Growth signals, inflammation, and vascular perturbations: mechanistic links between obesity, metabolic syndrome, and cancer.
Nearly 35% of adults and 20% of children in the United States are obese, defined as a body mass index ≥ 30 kg/m(2). Obesity, which is accompanied by metabolic dysregulation often manifesting in the metabolic syndrome, is an established risk factor for many cancers. Within the growth-promoting, proinflammatory environment of the obese state, cross talk between macrophages, adipocytes, and epithelial cells occurs via obesity-associated hormones, cytokines, and other mediators that may enhance cancer risk and progression. This review synthesizes the evidence on key biological mechanisms underlying the obesity-cancer link, with particular emphasis on obesity-associated enhancements in growth factor signaling, inflammation, and vascular integrity processes. These interrelated pathways represent possible mechanistic targets for disrupting the obesity-cancer link.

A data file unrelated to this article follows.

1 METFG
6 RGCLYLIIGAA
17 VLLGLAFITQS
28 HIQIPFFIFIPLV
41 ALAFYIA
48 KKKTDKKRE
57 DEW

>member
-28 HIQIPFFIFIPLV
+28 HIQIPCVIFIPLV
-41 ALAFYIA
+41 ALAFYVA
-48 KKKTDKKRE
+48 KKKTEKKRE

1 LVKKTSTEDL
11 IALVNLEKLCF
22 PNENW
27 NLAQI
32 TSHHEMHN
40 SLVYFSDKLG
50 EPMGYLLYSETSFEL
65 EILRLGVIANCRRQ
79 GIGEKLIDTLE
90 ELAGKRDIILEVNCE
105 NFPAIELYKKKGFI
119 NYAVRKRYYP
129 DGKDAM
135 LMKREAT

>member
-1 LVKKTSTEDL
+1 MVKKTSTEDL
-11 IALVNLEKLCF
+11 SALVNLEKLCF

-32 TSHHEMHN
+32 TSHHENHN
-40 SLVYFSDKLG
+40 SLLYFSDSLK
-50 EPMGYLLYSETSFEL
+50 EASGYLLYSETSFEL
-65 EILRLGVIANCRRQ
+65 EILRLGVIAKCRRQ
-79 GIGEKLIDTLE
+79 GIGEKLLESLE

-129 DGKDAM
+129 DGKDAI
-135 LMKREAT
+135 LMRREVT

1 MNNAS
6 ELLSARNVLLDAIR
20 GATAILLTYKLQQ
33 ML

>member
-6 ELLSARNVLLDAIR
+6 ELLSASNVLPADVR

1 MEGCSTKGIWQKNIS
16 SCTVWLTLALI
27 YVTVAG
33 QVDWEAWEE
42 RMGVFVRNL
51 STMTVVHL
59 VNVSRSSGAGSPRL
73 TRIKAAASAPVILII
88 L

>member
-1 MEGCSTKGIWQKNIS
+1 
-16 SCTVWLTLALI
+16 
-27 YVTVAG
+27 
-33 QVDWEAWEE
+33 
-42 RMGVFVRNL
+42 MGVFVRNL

Department of Nutritional Sciences, Dell Pediatric Research Institute, University of Texas at Austin, 1400 Barbara Jordan Blvd, Austin, TX 78723, USA. firstname.lastname@example.org
SourceArteriosclerosis, thrombosis, and vascular biology 32:8 2012 Aug pg 1766-70
Insulin-Like Growth Factor I
Intercellular Signaling Peptides and Proteins
Metabolic Syndrome X
Receptor, IGF Type 1
Vascular Endothelial Growth Factor A
Pub Type(s)Journal Article
Research Support, N.I.H., Extramural
Research Support, Non-U.S. Gov't